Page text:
ournalism has always been a part of my DNA. While my friends spent their free time running around the playground, I would sit for hours watching my father at his work as publisher and editor-in-chief of Yom Shishi, one of the first independent weekly magazines in Israel.
In those early days, putting out the paper was a Sisyphean endeavor. And I mean that in the most literal physical sense.
Articles arrived not by email, but through unwitting bus couriers. After the writers finished their articles, they rushed off to the central station of whichever city they lived in, where they would wait for a Jerusalem-bound bus and beg the driver to take “just one envelope” along. If begging didn’t work, a small gratuity usually did the job.
After picking up the envelopes from the bus station, we’d return to the office, where the graphic designers would sit for hours at a light table arranging the letters one by one, piecing them into words, sentences, and paragraphs — until the layout was complete.
Instead of online photo agencies, my father’s paper had a darkroom where film was painstakingly developed by hand. I will never forget the operator’s furious face every time I burst in and flooded the room with sunlight, sending hours of his hard work down the drain.
When it was time to send the material off to press, there was no electronic transfer. We had to physically hand the material over to the printers, and this meant that a small traffic jam on the road from Jerusalem to Tel Aviv could derail an entire week’s work.
Today, I work as CEO of Mishpacha. The light table has been superseded by sophisticated design programs computer, the darkroom has been replaced by photo services and stock sites, and instead of bribing bus drivers, we have email. And for the most part, traffic jams no longer hold the power to delay printing.
But when I look back at the manual drudgery of my childhood and compare it to the slick and efficient technology of the present, I feel like we’ve lost something along the way. True, it was hard, exhausting, and often demoralizing and infuriating. But that hard work was filled with creativity, satisfaction, and deep significance. Precisely because it was so difficult to produce a magazine, everyone who came in contact with the trade felt the sacredness, the gravity, the importance behind every word.
Standing on the threshold of the year 2020, the journalism industry has changed dramatically. Along with the lightening of labor has come a lightening of standards. Along with the quick-and-easy service has come a careless and couldn’t-care-less product. Journalism no longer holds that aura of sacredness. No longer is it a noble vocation requiring civic responsibility, a lively sense of the public interest, and a broad and mature perspective.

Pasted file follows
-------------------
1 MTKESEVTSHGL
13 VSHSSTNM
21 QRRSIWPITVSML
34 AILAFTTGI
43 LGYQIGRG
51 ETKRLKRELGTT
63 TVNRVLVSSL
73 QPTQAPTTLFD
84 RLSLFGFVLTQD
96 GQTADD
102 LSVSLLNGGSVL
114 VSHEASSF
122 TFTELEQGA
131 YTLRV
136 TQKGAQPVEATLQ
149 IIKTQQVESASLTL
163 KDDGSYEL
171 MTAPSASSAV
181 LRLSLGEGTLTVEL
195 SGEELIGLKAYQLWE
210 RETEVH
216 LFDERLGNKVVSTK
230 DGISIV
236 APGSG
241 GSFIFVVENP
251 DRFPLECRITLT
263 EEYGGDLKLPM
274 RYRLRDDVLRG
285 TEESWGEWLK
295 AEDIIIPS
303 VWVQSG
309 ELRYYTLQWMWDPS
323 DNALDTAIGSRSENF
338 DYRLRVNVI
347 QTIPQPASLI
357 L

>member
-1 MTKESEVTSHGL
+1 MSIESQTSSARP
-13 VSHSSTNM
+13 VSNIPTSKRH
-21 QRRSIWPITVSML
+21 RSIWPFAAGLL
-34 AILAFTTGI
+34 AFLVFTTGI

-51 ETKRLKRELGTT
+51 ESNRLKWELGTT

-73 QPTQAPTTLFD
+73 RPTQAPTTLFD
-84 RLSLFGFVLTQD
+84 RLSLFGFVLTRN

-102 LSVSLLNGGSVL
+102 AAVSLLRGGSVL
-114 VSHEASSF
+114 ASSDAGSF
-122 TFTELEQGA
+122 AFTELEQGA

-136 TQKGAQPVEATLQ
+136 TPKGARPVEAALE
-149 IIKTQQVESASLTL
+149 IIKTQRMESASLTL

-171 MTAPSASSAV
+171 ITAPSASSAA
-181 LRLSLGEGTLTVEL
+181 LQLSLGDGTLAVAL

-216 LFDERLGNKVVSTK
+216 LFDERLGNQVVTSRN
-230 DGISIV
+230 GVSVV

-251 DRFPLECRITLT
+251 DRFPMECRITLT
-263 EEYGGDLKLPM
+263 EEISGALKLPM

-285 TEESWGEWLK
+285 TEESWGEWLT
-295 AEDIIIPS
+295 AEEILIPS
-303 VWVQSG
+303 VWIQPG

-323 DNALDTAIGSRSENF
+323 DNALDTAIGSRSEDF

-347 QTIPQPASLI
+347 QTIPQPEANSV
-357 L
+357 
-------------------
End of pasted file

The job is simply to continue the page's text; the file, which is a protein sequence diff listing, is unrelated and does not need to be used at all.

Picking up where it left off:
In days gone by, a notice in a newspaper could bring down governments, enthrone rulers, launch a movement or prevent a civil war. Relatively few could dedicate themselves to the profession, and they didn’t do it for honor and fame. Back when journalists had to weigh and measure every word, there wasn’t the same rush to spill it all. Instead, editors and writers exercised a judgment process, a serious evaluation whether a story was ripe for publication or needed more time to develop. On the receiving end as well — on the side of the consumers and readers — there was more value attached to the product. Reading the paper was an activity to savor, not something to get over with so you could scroll on to the next outlet.
Today anyone can open a Twitter account and consider himself a journalist. Every commenter is a pundit, and anyone who has a WhatsApp account is a walking broadcasting station.
The responsibility of the past has given way to the tawdriness of the present, and the respect once accorded to the written word has been replaced by utter shallowness. Now we measure media by how compelling the photo is or how biting the tweet is or how many exclamation points and all-capped words are displayed on the WhatsApp message.
What troubles me is watching that trend creep into our printed publications. Social media is leaving its imprint in our print media as well, and too many of our outlets go for the gaudy and meretricious, neglecting to consider that their product will ultimately find itself on our Shabbos tables and shape impressionable young minds. Instead of leading by example, they follow the online culture of quick, shallow posts and tweets. They forget their duty to their readers and to their craft, and instead they further cheapen our public discourse and their profession.
Can we remain a bulwark of traditional and conservative media as so many journalists are swept into the shallows? And can we do so while still remaining compelling and relevant? These are probably the hardest questions we ask ourselves and most challenging goals we set for ourselves — harder and more challenging by far than piecing together an article letter by letter on a light table.
(Originally featured in Mishpacha, Issue 790)
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